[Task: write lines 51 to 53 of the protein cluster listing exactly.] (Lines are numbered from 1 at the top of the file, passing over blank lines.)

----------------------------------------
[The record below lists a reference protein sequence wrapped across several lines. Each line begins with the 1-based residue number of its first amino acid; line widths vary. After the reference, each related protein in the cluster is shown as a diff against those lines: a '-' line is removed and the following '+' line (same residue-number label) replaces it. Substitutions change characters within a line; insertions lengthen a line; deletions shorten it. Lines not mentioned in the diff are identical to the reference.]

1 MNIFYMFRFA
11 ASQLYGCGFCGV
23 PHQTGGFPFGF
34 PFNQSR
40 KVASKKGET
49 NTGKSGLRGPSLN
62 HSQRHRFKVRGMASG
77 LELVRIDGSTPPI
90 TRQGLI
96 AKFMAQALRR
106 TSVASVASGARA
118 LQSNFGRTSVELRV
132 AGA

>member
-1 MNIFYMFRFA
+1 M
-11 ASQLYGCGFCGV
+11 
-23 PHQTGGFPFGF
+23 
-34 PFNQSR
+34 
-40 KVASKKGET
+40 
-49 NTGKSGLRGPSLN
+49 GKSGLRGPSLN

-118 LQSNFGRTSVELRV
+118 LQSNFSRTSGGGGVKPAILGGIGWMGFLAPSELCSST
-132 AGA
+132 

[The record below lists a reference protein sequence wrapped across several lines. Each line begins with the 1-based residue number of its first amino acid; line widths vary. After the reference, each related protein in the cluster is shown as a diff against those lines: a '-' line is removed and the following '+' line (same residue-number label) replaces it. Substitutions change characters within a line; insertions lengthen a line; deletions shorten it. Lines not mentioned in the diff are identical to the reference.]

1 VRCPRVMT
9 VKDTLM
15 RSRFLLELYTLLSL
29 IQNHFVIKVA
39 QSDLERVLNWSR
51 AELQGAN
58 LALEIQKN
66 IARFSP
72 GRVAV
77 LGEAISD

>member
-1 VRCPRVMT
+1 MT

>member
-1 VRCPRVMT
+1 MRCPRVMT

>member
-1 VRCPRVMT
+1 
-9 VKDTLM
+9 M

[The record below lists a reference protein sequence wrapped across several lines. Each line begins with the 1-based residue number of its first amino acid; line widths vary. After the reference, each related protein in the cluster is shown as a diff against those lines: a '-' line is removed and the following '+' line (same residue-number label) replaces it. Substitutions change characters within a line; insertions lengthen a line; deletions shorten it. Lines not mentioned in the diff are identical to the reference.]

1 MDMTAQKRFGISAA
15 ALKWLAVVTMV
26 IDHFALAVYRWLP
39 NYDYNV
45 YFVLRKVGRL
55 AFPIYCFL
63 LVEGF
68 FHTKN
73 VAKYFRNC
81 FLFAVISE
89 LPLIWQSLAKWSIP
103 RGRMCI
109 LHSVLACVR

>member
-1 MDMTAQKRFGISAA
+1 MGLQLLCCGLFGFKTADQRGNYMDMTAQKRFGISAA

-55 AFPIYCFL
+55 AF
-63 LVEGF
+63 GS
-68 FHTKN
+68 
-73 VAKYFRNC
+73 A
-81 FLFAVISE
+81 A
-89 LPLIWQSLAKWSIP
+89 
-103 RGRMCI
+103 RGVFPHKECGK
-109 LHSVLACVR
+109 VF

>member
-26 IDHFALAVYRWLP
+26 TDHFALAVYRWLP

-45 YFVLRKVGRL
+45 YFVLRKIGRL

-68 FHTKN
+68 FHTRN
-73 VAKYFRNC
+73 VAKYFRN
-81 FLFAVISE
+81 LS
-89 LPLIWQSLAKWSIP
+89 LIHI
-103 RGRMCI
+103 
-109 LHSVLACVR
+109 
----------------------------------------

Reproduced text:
+1 
-9 VKDTLM
+9 M